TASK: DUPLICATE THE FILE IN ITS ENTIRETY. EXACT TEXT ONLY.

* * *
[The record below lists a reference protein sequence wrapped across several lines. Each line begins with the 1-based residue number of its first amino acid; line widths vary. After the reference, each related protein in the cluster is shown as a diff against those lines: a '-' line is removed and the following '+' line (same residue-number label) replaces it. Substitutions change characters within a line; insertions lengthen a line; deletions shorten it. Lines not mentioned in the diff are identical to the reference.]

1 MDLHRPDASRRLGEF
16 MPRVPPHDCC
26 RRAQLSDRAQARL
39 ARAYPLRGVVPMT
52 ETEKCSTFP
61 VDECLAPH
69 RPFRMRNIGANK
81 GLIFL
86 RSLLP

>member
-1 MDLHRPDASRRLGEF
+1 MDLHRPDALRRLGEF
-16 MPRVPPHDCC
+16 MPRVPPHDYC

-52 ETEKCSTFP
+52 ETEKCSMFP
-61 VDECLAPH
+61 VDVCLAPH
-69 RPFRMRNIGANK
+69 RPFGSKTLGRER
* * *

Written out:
[The record below lists a reference protein sequence wrapped across several lines. Each line begins with the 1-based residue number of its first amino acid; line widths vary. After the reference, each related protein in the cluster is shown as a diff against those lines: a '-' line is removed and the following '+' line (same residue-number label) replaces it. Substitutions change characters within a line; insertions lengthen a line; deletions shorten it. Lines not mentioned in the diff are identical to the reference.]

1 MDLHRPDASRRLGEF
16 MPRVPPHDCC
26 RRAQLSDRAQARL
39 ARAYPLRGVVPMT
52 ETEKCSTFP
61 VDECLAPH
69 RPFRMRNIGANK
81 GLIFL
86 RSLLP

>member
-1 MDLHRPDASRRLGEF
+1 MDLHRPDALRRLGEF
-16 MPRVPPHDCC
+16 MPRVPPHDYC

-52 ETEKCSTFP
+52 ETEKCSMFP
-61 VDECLAPH
+61 VDVCLAPH
-69 RPFRMRNIGANK
+69 RPFGSKTLGRER